Saturday 29 July 2017

Day Four - Virginia City to Ely via Austin and the Loneliest Road - 311 Miles

So I'm now two-thirds of the way down US-50 - often called 'The Loneliest Road'. I can see why - I've driven 309 miles and passed only two one-horse towns on my way here. There's been almost no sign of my fellow human except the occasional car blasting past in the opposite direction.

I've been describing this as a drive across the desert, but it's not really. According to Wikipedia it's an ecoregion of the temperate coniferous forests biome. And an area of contiguous endorheic watersheds. I'm starting to wish I hadn't asked. But what it's not is a wind blown sandy desert, or a wasteland with cactus plants.

What it is, is plateaus punctuated by mountain ridges. So I'll drive across these undulating plains, covered in sagebrush, on dead straight, arrow like roads. Then they'll wind their way up from 4,000 to 7,500 feet, cross a pass, give you a breathtaking view of the next plateau, and drop down again.

Sometimes I would stop - to read a historical marker, or see the remains of a Pony Express station - and the warm air would be sweet with the smell of sagebrush. This green grey plant is the state flower of Nevada and has a beautiful scent, like a cross between sage, rosemary and mint, that fills the air.

So was the road lonely? No. There were times when I couldn't see a car to either horizon. But you knew that if you were going to meet another vehicle, it would be a lumbering RV dragging its baby car behind it, crawling at 25 mph through the passes. I was also astonished to see the occasional cyclist. You'd have to brave, mad or both to consider this as a sensible cycle ride.

Was there nothing to see? Well, not exactly. The area has plenty of history - there are Indian petroglyphs dating back 7,000 years for example.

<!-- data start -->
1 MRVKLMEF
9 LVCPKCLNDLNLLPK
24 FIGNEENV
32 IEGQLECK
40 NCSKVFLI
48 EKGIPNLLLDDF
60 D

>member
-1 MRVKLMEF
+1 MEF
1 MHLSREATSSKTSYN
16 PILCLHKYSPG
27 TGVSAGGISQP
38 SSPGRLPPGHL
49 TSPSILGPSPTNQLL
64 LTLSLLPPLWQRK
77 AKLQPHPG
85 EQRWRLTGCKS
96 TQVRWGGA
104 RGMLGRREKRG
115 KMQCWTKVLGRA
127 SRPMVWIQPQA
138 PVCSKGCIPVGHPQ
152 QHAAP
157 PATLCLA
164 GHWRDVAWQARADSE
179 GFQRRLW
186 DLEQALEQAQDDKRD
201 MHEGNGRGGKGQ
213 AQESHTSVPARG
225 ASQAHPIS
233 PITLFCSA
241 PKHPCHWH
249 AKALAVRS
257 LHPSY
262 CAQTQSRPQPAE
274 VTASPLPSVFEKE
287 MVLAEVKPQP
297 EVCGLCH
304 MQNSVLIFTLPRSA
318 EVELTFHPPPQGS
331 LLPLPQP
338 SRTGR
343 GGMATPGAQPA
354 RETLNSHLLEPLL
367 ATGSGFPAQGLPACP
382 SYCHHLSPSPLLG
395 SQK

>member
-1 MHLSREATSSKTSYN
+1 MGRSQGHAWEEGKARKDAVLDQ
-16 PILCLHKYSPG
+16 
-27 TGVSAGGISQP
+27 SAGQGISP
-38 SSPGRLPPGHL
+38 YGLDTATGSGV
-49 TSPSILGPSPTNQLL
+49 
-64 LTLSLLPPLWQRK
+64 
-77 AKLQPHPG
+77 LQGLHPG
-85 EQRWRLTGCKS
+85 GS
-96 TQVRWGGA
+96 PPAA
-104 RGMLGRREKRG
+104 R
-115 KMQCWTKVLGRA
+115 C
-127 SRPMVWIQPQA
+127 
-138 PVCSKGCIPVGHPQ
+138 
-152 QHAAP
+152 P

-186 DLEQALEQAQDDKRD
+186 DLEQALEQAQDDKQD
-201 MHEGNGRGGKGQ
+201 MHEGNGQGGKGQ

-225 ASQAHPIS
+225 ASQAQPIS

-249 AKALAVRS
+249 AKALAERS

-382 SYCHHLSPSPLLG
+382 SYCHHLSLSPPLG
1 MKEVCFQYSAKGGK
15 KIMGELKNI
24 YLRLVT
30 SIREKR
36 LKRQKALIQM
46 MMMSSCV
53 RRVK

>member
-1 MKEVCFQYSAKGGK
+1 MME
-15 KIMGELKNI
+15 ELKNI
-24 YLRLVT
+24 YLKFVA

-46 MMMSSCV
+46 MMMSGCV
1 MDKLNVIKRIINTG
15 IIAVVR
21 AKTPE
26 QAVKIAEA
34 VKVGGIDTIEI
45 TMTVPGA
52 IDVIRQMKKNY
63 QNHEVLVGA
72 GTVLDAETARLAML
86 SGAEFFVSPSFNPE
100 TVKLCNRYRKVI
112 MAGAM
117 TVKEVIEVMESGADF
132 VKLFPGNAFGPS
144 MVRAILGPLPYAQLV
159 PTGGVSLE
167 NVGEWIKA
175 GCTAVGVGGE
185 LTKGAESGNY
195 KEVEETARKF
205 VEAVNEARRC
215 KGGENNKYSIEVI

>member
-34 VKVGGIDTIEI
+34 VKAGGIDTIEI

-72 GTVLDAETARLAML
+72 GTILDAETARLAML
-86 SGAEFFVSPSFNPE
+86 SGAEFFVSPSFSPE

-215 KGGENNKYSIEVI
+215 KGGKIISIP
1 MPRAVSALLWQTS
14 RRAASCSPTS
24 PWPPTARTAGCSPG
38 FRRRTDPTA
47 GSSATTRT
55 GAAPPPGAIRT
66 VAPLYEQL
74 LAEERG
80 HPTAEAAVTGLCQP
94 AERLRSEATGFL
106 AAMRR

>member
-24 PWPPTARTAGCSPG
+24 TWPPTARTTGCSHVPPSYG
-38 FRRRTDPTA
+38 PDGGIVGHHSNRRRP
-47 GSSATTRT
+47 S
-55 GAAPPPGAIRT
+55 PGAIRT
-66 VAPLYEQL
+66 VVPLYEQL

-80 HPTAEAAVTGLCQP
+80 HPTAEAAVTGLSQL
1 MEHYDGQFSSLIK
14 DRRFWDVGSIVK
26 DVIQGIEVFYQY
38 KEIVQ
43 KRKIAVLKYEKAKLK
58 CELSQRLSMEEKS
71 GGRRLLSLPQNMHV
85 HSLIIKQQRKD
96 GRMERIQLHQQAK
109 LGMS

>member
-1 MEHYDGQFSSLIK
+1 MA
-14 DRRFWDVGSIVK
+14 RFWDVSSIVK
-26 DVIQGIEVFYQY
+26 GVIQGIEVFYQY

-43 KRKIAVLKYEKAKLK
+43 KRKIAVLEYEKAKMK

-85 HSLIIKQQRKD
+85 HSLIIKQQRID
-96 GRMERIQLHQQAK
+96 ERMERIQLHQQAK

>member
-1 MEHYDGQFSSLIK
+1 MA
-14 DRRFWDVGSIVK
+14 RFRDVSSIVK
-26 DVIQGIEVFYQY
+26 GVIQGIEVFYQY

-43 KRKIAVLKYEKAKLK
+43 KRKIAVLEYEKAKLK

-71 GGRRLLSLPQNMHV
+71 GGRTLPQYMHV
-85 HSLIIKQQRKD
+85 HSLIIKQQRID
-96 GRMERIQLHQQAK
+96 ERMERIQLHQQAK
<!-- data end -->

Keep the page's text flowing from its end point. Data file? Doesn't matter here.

The route itself follows that of the Pony Express and the trans-continental stage coaches. Dotted along the road are ruins - surrounded by Fort Knox style barbed wire fences - of the old stages and stations. I understand the desire to preserve these buildings, but the security was a little off putting.

There's also the occasional outpost or even town. Middlegate was a wooden shack with a bar dating back to the 1800s.

Austin (population 192) provided me with a much needed coffee and muffin. I also a chance to look at 'Stokes Castle'. A crumbling three story structure built in 1897, used once as a summer home by a mining magnate and left to tumble down ever since.

The drive up to see it was terrifying, but the view was incredible. Eureka - a common place name in this mining district - might have a population of 600, but the opera house, built in grander times, is still open.

And from there, into Ely. A population of 4,000 makes it the largest metropolis for hundreds of miles. It has three casinos and the 'Hotel Nevada and Gambling Hall' - which boasts Ingrid Bergman, Gary Cooper, Lyndon B. Johnson and Mickey Rooney among its former guests. Although looking at it, I suggest those days are over.

I stayed at the 'All Aboard Inn', by Ely's train station. I didn't realise until the morning this was still in use - when a steam whistle from their tourist steam train work me up.

So I survived the first section of the Loneliest Road. What will tomorrow bring?

The Courtyard Cafe & Bakery ⭐⭐⭐⭐
55 E Williams Ave, Fallon, NV

I can't believe this was my first pancakes of my roadtrip. I stopped here before journeying out across the Loneliest Road, US-50. I had pancake, sausage and eggs, and it was spot on. There was an awesome looking cherry cake winking at me across the counter. I didn't have room for a slice, but I will say all their pies and cakes looked delicious.

All Aboard Cafe & Inn ⭐⭐⭐⭐
220 E 11th St, Ely, NV

I can review this place from both angles - having been a guest and eating in the restaurant. The hotel is lovely - a few spacious, nicely decorated rooms, and good wifi too! (a problem recently!). Worth noting it's not in the centre of Ely, great if you're here for the railroad museum, or just passing through like I was. Less handy if you want to sample the 'nightlife' and the casinos.

Dinner was fine - I had the ravioli - tasty, filling. Not haute cuisine, but what do you expect from this little town in the middle of nowhere? Breakfast, they were on safer ground - classic diner style fare, set me up nicely for my days drive.

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